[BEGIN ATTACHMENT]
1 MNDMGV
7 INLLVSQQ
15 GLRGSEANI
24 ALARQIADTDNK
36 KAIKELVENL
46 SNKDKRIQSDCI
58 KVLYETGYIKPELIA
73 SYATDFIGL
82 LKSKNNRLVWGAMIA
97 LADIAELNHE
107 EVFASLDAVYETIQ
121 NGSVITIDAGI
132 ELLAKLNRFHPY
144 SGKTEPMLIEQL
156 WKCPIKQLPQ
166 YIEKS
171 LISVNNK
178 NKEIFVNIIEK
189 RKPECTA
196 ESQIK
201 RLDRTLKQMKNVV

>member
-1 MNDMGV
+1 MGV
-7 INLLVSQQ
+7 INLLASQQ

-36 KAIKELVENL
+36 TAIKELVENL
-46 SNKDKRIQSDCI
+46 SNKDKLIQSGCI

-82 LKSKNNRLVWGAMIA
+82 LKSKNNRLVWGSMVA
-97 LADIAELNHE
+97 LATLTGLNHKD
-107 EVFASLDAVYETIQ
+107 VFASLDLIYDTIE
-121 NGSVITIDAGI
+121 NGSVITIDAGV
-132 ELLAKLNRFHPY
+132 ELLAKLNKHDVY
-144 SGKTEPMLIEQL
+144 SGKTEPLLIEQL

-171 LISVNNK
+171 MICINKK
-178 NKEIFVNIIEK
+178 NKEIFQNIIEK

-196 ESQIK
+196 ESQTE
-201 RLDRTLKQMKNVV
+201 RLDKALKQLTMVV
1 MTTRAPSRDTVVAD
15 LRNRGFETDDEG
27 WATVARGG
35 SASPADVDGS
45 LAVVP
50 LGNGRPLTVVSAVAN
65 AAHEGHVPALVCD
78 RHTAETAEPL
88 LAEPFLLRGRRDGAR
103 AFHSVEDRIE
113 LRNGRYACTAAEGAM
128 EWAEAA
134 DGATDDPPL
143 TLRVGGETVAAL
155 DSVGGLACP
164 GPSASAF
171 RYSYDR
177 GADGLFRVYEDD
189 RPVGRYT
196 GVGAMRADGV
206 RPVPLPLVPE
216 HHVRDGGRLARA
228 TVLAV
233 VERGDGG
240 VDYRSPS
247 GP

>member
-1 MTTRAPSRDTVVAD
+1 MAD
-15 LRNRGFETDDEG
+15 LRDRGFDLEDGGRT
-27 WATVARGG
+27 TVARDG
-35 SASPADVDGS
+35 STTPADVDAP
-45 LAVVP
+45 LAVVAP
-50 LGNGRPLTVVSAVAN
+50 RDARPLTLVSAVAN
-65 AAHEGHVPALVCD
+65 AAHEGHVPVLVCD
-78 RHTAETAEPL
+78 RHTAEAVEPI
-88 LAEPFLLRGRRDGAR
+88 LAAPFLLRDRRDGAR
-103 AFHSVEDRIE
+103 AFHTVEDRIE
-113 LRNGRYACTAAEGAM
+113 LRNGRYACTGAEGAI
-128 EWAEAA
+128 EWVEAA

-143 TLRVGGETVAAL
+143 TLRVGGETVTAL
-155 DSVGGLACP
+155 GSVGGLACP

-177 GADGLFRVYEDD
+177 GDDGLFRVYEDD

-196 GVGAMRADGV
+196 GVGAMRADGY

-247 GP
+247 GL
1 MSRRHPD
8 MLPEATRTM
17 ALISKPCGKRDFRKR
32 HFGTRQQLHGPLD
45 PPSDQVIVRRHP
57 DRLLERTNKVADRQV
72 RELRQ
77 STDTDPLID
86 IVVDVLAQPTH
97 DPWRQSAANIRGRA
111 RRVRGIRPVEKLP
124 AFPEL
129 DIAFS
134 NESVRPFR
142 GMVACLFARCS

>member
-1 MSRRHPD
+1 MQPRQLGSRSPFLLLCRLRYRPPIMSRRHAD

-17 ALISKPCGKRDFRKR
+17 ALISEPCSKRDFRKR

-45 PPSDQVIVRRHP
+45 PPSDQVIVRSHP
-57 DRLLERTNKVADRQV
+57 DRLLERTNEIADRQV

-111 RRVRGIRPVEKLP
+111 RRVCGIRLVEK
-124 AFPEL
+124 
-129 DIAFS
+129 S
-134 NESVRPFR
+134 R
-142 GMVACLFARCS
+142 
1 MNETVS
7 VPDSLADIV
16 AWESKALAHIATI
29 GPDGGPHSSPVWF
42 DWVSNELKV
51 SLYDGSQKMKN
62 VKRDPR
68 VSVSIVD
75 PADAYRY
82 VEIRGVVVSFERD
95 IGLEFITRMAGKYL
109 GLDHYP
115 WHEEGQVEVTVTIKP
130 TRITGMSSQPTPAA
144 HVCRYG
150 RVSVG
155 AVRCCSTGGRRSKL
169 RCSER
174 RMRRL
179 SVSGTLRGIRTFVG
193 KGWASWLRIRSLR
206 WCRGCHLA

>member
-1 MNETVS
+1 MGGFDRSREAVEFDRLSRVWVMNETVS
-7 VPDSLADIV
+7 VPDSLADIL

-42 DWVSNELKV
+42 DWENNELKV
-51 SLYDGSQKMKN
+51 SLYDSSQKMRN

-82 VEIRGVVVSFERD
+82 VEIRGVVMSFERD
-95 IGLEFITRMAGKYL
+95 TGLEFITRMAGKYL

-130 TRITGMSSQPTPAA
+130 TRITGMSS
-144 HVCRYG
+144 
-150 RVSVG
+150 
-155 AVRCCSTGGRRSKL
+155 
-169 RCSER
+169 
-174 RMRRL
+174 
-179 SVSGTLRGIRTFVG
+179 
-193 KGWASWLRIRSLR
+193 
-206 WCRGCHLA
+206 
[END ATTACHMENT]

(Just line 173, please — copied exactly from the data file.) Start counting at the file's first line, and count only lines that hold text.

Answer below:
-42 DWVSNELKV